10. 10. BASIC ASSUMPTIONS • Once a need is satisfied, its role declines Needs are complex, with multiple needs acting simultaneously • Lower level needs must be satiated before higher level needs are activated • Individual and environment influence employee behavior • Individuals decide behavior, although environment can place constraints • Individuals have different needs/goals • Decide among alternatives based on perception of behavior leading to desired outcome • More ways exist to satisfy higher level needs
    11. 11. Herzberg‘s Two Factors
    12. 12. Frederick Hertzberg’s motivation-hygiene theory • Hertzberg’s theory enjoyed wide popularity from the mid1960s to the early 1980s. • Frederick Hertzberg’s motivation-hygiene theory proposes that intrinsic factors are related to job satisfaction and motivation, whereas extrinsic factors (hygiene factors) are associated with job dissatisfaction. • Believing that an individual's relation to his or her work is a basic one and that his or her attitude toward work determines success or failure, Herzberg investigated the question "What do people want from their jobs?" • He asked people for detailed descriptions of situations in which they felt exceptionally good or bad about their jobs. Jayant Isaac,Asso.Profesor –Mkt.,Sys.,& HRM
    13. 13. • Herzberg concluded from his analysis of the findings that the replies people gave when they felt good about their jobs were significantly different from the replies they gave when they felt badly. • Those factors associated with job satisfaction were intrinsic and included things such as achievement, recognition, and responsibility. • When people felt good about their work, they tended to attribute these to themselves. On the other hand, when they were dissatisfied, they tended to cite extrinsic factors such as company policy and administration , supervision, interpersonalrelationships, and working conditions. Jayant Isaac,Asso.Profesor –Mkt.,Sys.,& HRM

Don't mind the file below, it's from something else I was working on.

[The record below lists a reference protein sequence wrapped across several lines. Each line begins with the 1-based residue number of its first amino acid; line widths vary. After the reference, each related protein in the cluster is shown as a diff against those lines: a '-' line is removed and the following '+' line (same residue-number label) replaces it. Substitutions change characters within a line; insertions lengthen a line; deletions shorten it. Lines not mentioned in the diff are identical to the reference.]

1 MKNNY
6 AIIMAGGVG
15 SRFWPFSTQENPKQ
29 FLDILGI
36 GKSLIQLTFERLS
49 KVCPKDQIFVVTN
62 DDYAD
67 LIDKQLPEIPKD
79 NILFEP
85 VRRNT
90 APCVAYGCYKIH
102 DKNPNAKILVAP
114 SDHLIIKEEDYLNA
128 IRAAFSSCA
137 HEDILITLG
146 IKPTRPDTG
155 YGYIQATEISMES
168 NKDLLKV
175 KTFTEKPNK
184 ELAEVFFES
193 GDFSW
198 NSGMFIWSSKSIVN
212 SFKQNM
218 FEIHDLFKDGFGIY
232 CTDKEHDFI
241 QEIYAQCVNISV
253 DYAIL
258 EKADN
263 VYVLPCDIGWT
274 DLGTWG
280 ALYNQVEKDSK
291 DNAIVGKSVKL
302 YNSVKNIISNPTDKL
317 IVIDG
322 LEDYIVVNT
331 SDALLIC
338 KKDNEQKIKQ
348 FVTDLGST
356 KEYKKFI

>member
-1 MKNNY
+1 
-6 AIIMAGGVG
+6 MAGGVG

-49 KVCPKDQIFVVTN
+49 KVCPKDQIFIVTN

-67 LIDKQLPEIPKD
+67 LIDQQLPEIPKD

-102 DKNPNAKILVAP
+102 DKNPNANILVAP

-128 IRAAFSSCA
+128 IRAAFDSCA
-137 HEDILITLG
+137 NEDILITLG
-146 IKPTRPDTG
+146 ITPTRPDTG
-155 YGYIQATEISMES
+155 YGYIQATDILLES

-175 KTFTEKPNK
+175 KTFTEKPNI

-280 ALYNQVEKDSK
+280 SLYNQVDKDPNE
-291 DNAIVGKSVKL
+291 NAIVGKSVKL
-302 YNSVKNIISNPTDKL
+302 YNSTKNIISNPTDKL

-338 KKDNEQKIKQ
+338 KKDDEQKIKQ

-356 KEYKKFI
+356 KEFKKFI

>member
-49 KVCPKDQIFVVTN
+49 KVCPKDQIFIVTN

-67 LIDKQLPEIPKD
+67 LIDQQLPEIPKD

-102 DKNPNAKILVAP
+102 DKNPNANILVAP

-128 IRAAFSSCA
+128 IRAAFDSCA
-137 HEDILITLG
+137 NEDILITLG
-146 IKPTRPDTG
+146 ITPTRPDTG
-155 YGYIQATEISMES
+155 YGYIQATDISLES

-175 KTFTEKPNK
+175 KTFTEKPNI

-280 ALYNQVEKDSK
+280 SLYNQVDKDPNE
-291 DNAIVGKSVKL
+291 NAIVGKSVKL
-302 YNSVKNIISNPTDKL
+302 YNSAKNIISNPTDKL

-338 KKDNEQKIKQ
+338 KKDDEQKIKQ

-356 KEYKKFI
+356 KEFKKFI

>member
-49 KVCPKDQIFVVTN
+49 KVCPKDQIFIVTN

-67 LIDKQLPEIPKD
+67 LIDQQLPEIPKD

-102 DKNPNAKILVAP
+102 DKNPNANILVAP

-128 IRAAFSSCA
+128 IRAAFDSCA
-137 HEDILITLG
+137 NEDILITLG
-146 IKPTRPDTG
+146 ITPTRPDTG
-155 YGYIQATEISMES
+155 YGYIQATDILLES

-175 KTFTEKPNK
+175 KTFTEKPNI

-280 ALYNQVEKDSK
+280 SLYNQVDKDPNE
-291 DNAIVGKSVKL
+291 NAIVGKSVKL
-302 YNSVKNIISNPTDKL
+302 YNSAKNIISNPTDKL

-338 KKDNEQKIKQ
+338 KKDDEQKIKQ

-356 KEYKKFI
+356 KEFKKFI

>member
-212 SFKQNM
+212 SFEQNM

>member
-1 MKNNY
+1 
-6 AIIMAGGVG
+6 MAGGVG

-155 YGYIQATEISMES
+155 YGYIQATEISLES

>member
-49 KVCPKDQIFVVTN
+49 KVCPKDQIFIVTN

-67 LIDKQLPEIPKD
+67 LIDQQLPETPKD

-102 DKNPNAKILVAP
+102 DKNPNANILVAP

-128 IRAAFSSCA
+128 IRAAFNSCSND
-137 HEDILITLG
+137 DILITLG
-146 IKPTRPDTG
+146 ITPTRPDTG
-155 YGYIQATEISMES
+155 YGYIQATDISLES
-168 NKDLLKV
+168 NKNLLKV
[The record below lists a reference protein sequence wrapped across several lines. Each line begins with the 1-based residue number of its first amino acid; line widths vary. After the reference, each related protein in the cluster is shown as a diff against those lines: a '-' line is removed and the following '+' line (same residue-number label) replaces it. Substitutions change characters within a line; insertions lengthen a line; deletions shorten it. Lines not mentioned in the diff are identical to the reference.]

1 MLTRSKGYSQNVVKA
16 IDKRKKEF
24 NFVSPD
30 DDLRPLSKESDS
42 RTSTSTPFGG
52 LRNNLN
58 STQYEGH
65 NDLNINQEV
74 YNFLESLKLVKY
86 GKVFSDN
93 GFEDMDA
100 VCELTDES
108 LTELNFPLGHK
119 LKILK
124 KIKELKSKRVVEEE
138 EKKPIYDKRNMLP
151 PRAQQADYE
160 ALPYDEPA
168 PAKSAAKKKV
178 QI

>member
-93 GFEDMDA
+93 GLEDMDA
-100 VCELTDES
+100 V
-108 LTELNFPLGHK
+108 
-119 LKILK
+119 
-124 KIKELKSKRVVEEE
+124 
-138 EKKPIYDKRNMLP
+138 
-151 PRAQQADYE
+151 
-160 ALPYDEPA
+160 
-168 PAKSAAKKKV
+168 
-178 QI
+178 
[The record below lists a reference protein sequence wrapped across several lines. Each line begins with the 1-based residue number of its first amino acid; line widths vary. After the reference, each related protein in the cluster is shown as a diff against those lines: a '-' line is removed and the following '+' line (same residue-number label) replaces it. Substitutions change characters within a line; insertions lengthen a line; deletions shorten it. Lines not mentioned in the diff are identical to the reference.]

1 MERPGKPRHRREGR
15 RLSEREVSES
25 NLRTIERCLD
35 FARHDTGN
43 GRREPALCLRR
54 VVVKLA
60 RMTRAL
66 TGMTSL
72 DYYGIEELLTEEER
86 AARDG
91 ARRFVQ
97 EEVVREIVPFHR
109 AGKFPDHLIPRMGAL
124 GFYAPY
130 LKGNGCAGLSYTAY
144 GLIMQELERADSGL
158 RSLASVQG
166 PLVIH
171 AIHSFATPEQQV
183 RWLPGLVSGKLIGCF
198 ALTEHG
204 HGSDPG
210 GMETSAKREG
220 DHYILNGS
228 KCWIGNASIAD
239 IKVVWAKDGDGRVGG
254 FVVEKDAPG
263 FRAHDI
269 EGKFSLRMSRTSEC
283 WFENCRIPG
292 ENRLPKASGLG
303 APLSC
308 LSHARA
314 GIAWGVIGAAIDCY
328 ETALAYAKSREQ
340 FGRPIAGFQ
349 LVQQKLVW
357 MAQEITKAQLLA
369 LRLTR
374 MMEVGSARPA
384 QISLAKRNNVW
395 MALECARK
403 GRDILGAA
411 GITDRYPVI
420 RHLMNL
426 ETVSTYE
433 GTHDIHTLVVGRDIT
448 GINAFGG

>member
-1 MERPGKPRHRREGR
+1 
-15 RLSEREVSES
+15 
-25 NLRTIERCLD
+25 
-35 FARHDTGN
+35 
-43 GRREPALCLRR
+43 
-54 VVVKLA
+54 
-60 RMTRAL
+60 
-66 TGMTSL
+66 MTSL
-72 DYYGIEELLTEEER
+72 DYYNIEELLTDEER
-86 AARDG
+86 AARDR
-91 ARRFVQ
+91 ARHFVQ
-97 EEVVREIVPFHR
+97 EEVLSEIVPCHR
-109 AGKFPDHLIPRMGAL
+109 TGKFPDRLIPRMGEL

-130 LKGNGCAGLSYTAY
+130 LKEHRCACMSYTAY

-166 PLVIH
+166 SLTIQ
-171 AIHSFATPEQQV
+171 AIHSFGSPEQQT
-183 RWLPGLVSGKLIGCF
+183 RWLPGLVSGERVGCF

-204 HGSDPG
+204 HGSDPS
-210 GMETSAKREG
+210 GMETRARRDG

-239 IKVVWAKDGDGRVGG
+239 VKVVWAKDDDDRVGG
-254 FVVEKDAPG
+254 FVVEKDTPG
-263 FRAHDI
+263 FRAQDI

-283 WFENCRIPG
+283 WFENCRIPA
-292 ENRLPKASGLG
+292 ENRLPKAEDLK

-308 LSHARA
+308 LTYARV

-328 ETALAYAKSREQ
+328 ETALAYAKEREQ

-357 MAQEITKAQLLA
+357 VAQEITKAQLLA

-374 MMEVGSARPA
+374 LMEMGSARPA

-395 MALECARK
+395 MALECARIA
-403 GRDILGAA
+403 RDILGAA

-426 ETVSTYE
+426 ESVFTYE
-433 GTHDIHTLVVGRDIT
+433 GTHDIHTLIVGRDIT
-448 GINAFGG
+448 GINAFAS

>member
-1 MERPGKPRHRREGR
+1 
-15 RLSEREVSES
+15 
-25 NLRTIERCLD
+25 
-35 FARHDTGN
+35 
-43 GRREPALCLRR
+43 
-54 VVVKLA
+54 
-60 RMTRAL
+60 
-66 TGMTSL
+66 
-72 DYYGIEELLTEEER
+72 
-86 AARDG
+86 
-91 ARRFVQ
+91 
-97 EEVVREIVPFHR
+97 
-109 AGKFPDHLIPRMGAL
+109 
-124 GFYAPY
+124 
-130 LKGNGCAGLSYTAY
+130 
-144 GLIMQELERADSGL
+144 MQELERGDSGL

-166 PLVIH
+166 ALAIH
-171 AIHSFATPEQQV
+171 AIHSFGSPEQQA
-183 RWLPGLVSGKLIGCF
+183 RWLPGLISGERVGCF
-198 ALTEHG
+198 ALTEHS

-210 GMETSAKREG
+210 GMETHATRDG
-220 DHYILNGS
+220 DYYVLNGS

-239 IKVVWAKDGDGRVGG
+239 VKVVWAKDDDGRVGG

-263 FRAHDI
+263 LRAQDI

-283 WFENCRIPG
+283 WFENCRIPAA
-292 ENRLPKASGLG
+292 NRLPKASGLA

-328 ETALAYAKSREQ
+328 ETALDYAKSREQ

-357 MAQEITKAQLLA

14. 14. • In addition, Herzberg believed that the data suggested that the opposite of satisfaction was not dissatisfaction, as traditionally had been believed. • Removing dissatisfying characteristics from a job would not necessarily make that job more satisfying (or motivating). • The opposite of "satisfaction" is "no satisfaction," and the opposite of "dissatisfaction" is "no dissatisfaction." Jayant Isaac,Asso.Profesor –Mkt.,Sys.,& HRM
    15. 15. • Therefore, managers who sought to eliminate factors that created job dissatisfaction could bring about workplace harmony but not necessarily motivation. • Because they don't motivate employees, the extrinsic factors that create job dissatisfaction were called hygiene factors. Jayant Isaac,Asso.Profesor –Mkt.,Sys.,& HRM
    16. 16. Motivational & Hygiene Factors according to Herzberg HYGIENE FACTORS ( maintenance factors) MOTIVATIONAL FACTORS 1. Company policy & administration 1.Achievement 2. Technical Supervision 2. Recognition 3. Interpersonal relationship with superiors 3. Advancement 4. Interpersonal relationship with peers 4.Work itself 5. Interpersonal relationship with subordinates 5. Possibility of growth 6. Salary 6.Responsibility 7. Job security 8. Personal life 9.Working condition 10.Status Jayant Isaac,Asso.Profesor –Mkt.,Sys.,& HRM
    17. 17. Alderfers ERG Theory • In ERG theory Clayton Alderfer expanded on Maslow‘s hierarchical theory. He proposed three need categories and suggested that movement between the need levels is not necessarily straightforward. • Failure to meet a higher-order need could cause an individual to regress to a lowerorder.
    18. 18. These ERG theory categories are: • Existence needs: Needs for physical well-being. • Relatedness needs: Needs relationships with others. for satisfactory • Growth needs: These needs are concerned with the development of human potential, including the needs for self-esteem and self-actualization.
    19. 19. E R G
    20. 20. 2. Process theories • Process theories help to explain how individuals select particular behaviours and how individuals determine if these behaviours meet their needs. • Because these theories involve rational selection, concepts of cognition are employed. • Cognition according to Petri (1996). "Is generally used to describe those intellectual or perceptual processes occurring within us when we analyze and interpret both the world around us and our own thoughts and actions.
    21. 21. (a)Vroom‘s Expectancy Theory • Victor Vroom developed the “Expectancy Theory” , which suggests that individual‘s expectations about their ability to accomplish something will affect their success in accomplishing it. • Therefore, this theory is based on cognition – on though processes that individuals use. • The expectancy theory is based on an individual‘s effort and performance, as well as the desirability of outcomes associated with high performance.